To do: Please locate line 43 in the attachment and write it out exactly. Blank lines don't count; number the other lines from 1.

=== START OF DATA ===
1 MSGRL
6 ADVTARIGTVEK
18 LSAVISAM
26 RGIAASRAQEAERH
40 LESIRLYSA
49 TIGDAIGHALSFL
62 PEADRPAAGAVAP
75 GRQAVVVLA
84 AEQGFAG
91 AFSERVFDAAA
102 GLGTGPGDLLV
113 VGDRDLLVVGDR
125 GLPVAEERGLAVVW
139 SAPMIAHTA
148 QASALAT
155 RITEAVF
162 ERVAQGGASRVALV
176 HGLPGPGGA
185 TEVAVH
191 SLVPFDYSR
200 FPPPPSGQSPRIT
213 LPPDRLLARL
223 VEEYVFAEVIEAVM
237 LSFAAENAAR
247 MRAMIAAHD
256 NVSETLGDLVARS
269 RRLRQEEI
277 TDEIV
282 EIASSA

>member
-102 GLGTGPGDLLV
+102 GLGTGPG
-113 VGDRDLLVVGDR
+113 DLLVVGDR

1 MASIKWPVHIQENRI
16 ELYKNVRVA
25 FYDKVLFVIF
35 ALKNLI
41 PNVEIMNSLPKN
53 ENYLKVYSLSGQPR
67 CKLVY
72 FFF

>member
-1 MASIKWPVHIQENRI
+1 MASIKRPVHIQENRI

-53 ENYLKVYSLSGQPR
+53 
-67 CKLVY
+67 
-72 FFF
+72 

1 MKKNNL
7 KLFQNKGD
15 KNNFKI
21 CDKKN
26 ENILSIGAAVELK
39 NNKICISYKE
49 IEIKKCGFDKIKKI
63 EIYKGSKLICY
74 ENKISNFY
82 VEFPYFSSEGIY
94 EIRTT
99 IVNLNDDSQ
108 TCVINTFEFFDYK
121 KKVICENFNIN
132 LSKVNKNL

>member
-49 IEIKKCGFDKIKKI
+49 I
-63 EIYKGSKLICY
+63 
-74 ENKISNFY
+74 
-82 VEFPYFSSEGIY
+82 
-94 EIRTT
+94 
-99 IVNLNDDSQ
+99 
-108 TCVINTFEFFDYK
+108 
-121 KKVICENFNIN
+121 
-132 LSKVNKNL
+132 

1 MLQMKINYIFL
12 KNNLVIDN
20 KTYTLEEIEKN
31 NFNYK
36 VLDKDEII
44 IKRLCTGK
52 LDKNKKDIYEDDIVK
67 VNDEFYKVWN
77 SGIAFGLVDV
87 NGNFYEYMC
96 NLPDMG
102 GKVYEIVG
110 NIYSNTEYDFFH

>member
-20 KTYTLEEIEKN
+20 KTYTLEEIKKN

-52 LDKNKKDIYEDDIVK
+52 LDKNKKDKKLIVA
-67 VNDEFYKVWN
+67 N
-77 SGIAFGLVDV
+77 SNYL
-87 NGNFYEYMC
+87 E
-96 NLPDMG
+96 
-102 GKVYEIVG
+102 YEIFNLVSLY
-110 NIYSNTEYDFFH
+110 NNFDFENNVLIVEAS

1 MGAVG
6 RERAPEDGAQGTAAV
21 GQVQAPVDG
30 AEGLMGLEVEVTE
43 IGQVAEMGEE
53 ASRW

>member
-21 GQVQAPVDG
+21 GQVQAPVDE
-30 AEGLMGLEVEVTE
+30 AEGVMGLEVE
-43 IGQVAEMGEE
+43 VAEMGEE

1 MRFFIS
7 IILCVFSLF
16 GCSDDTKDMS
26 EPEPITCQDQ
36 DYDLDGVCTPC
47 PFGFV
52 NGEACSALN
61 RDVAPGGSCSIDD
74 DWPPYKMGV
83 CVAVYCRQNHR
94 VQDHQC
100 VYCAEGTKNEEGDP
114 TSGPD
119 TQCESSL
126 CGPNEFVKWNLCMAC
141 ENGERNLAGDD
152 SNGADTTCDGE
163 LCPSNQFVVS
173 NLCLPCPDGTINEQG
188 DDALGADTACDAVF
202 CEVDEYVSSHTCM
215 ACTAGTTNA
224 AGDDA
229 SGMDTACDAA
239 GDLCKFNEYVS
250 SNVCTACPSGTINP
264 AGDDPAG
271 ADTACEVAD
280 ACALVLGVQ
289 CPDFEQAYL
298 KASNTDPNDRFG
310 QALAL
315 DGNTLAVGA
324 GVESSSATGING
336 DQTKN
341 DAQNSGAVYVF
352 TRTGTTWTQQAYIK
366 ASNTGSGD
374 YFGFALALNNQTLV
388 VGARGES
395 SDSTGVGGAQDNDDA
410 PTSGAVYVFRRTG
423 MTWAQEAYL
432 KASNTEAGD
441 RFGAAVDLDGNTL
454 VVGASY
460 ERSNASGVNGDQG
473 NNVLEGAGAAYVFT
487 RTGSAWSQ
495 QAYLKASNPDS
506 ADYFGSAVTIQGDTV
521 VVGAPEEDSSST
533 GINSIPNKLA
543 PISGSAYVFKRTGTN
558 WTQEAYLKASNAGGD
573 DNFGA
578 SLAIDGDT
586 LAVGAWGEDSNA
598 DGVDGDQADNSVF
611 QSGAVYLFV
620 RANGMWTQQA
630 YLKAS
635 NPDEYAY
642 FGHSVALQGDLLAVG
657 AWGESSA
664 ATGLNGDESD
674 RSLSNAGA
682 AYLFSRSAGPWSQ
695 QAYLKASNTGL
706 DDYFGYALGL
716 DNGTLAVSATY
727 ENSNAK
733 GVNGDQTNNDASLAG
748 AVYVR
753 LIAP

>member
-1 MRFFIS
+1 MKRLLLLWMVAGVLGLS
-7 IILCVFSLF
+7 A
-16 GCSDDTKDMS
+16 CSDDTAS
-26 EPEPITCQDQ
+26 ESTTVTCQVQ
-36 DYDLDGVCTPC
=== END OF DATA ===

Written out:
>member